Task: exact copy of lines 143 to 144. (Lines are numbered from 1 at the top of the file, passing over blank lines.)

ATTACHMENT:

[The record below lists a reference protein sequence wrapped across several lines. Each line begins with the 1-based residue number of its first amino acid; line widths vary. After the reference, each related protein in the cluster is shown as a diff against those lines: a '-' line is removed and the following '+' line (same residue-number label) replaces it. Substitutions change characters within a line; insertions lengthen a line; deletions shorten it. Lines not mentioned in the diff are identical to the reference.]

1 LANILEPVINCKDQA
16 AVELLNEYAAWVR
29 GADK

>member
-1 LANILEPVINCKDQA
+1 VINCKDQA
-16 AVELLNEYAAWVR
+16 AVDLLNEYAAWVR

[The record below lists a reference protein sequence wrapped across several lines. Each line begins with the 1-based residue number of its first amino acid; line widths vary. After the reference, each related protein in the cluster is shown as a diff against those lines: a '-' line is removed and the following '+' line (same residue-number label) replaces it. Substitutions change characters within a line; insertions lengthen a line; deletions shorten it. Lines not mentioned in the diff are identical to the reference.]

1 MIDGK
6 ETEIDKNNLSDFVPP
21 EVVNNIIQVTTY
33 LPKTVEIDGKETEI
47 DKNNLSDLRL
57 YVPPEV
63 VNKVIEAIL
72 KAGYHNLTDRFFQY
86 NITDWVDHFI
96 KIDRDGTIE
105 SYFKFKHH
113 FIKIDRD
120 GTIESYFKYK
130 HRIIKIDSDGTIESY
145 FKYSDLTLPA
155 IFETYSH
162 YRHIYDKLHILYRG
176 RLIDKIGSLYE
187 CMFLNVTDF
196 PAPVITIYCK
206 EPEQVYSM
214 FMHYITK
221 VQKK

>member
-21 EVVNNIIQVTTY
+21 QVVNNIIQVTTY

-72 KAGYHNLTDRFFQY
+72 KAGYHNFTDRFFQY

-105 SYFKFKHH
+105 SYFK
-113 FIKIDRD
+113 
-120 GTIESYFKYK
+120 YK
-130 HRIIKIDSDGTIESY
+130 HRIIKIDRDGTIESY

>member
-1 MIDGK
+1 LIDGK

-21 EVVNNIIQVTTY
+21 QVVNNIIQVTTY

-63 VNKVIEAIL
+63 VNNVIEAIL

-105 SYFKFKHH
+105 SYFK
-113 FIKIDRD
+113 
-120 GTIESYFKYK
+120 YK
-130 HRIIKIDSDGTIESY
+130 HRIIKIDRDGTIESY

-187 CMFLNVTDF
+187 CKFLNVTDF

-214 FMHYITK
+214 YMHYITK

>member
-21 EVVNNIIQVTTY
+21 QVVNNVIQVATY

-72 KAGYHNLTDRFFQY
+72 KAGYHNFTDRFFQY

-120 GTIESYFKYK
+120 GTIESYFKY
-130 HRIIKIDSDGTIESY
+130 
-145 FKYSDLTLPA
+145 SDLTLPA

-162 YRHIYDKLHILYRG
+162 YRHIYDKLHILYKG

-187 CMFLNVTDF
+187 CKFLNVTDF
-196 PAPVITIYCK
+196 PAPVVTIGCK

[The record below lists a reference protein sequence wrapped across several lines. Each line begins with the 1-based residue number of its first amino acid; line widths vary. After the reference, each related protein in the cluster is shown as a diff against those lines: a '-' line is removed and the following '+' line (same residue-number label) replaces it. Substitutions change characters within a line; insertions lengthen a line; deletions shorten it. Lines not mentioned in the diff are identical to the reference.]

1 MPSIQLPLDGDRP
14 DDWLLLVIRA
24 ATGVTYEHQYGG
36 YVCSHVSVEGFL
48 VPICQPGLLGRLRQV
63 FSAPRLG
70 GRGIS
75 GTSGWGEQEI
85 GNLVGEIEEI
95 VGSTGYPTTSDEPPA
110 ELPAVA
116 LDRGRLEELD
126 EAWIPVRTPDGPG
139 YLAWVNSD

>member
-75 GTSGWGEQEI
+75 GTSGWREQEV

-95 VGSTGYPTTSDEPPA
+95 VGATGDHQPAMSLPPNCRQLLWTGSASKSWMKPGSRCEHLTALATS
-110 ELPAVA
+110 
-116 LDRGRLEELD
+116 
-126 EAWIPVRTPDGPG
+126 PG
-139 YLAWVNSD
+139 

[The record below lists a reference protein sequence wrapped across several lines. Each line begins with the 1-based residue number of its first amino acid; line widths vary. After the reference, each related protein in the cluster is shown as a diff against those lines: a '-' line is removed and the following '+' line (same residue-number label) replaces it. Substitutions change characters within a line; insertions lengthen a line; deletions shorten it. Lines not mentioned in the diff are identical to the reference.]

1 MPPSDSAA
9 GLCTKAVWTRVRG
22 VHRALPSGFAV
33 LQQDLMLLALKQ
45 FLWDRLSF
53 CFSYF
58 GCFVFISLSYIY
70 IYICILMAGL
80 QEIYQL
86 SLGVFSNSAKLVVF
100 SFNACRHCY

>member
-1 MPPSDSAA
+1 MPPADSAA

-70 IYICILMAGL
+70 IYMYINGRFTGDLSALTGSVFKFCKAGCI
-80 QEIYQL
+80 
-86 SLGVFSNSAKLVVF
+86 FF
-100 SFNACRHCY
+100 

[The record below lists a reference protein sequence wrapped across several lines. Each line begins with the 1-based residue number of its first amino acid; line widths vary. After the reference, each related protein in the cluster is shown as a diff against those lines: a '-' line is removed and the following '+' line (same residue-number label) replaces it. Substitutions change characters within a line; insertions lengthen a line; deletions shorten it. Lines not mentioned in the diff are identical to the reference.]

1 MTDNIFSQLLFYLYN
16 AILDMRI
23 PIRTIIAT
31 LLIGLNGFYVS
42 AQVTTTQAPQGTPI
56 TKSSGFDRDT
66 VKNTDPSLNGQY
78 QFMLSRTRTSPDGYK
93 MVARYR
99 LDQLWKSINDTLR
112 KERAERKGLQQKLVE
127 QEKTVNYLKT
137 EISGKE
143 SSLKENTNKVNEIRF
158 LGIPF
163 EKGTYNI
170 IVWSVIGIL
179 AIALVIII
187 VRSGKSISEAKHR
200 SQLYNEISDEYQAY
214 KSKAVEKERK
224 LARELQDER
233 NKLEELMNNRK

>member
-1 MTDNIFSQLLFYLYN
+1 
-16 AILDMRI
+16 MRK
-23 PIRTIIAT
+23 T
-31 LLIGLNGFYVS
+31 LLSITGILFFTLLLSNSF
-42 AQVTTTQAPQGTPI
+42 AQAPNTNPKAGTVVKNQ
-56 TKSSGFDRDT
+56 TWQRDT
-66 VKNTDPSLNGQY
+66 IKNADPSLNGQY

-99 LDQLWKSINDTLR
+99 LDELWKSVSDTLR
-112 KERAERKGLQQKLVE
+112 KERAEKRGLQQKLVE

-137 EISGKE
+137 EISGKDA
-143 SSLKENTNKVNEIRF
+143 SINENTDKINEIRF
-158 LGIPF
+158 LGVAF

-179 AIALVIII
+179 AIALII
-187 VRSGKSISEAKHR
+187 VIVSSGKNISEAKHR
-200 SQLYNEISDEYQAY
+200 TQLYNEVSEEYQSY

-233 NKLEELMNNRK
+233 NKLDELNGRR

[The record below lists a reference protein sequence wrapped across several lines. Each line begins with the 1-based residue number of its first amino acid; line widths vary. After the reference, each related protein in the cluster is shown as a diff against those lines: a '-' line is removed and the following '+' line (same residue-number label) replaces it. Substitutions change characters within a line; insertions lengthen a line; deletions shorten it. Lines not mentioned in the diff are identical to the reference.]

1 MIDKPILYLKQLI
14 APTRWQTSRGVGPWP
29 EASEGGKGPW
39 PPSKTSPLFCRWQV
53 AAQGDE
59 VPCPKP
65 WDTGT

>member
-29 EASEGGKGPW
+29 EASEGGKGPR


93 MVARYR
99 LDQLWKSINDTLR